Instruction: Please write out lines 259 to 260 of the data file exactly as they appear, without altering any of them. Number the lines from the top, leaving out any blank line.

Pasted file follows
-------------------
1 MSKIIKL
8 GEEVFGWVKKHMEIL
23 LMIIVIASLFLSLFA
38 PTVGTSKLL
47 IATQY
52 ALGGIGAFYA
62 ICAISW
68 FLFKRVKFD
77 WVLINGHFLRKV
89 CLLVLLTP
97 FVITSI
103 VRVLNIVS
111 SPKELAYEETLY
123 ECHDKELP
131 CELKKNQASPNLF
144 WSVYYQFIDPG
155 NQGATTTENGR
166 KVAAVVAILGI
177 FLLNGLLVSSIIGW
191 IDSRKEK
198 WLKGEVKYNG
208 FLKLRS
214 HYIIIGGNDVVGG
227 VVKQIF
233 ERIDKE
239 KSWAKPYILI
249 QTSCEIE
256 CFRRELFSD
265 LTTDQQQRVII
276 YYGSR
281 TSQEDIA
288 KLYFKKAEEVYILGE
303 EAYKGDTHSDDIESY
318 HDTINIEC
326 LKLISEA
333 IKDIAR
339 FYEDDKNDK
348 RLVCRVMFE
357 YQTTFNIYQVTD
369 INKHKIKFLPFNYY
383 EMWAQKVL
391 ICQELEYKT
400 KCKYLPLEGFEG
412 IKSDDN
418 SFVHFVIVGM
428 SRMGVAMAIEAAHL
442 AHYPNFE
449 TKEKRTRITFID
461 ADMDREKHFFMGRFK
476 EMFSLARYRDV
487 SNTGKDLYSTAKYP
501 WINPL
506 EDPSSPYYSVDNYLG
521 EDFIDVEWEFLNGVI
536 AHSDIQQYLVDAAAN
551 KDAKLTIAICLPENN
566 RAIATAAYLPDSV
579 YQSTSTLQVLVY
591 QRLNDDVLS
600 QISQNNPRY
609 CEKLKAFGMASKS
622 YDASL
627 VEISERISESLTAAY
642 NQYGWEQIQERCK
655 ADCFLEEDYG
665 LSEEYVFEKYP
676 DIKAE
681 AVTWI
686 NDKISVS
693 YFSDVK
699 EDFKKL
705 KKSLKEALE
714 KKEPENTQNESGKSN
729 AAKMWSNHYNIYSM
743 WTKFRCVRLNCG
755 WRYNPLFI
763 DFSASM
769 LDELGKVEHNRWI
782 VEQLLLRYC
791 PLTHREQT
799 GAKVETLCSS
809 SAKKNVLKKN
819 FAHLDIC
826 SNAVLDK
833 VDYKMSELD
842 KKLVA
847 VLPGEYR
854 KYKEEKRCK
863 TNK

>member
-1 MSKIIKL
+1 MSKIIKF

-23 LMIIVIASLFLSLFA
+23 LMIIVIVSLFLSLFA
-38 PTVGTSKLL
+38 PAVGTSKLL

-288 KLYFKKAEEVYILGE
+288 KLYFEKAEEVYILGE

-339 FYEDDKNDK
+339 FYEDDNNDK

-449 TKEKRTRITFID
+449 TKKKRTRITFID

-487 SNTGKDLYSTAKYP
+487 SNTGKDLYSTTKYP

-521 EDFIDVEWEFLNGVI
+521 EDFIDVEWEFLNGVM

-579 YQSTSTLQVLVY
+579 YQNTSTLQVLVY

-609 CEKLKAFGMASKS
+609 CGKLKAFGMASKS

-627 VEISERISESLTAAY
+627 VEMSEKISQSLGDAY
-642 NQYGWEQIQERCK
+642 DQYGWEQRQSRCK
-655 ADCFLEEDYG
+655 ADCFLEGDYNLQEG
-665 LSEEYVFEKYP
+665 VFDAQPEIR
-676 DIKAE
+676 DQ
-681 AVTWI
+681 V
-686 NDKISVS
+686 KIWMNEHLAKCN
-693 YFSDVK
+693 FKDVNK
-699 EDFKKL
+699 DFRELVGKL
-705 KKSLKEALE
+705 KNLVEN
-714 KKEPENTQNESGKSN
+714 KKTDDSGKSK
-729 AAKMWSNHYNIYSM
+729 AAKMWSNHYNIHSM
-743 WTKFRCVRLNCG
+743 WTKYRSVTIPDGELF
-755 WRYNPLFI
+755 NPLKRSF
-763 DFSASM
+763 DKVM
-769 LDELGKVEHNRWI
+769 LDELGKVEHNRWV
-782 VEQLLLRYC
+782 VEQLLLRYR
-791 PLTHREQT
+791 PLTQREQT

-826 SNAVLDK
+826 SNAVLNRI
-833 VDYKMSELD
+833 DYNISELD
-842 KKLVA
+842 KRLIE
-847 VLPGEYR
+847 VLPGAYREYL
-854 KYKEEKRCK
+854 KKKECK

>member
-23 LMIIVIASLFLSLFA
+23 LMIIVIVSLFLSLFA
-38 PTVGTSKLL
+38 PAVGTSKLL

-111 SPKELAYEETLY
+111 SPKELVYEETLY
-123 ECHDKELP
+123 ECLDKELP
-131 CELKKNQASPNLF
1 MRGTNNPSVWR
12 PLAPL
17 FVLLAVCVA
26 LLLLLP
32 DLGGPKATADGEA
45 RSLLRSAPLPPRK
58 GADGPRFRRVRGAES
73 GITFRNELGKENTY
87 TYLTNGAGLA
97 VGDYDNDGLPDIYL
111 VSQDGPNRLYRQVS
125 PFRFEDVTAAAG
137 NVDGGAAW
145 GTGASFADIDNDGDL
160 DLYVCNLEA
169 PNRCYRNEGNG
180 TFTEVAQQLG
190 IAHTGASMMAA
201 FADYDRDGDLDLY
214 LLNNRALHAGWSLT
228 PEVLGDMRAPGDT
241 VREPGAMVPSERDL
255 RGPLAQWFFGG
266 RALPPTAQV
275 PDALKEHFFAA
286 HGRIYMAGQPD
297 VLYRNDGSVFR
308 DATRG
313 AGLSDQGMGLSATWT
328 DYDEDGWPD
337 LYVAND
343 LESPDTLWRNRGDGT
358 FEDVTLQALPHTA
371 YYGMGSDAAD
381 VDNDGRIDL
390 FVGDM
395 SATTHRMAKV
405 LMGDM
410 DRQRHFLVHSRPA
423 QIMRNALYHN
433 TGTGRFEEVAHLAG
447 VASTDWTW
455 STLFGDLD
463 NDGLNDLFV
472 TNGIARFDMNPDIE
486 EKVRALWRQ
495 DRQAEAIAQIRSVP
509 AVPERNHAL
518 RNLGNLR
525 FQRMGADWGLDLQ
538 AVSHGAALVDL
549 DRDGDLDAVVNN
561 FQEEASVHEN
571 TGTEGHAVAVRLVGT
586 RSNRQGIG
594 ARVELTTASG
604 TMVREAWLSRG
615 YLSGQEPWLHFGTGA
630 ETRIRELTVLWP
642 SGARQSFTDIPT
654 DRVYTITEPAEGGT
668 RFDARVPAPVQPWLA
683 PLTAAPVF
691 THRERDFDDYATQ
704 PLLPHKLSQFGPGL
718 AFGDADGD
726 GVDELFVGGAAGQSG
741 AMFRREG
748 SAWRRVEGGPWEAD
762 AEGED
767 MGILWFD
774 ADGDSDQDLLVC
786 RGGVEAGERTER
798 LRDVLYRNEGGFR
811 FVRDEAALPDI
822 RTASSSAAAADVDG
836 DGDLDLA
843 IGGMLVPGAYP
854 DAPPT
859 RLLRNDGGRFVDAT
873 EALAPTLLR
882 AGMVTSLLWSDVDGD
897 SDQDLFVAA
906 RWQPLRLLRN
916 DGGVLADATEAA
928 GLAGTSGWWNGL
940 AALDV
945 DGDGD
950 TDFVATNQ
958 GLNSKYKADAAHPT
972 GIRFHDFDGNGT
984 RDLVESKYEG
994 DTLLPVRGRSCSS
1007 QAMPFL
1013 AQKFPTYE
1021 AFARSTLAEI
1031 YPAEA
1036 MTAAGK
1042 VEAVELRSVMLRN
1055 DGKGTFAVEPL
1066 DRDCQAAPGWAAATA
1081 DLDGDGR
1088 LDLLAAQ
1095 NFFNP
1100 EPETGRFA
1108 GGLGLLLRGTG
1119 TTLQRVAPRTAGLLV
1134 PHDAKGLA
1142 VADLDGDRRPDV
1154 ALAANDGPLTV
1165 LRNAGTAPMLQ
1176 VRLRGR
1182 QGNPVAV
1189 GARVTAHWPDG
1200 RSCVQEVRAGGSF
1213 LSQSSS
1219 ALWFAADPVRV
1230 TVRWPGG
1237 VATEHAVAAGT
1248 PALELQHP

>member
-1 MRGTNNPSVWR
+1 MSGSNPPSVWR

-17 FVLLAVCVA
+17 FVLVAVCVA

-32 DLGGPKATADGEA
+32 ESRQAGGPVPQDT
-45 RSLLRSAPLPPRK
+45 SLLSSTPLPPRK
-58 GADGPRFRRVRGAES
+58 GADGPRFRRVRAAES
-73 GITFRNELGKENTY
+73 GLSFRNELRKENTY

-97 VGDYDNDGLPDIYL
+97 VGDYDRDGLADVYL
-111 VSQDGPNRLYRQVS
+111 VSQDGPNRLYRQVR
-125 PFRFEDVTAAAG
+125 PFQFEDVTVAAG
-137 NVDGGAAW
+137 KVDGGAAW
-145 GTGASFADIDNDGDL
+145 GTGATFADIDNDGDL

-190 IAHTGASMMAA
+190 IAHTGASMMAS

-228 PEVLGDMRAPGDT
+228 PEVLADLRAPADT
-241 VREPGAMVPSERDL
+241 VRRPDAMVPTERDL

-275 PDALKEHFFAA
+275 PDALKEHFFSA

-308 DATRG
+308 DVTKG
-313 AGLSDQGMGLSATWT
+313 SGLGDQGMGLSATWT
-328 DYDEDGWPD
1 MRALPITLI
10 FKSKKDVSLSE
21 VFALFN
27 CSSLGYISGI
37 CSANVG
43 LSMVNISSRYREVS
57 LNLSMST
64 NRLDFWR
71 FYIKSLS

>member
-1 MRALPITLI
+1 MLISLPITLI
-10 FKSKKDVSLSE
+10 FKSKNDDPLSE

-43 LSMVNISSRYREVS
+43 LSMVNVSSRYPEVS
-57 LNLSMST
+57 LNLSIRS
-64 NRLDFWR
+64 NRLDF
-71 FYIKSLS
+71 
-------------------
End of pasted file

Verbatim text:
994 DTLLPVRGRSCSS
1007 QAMPFL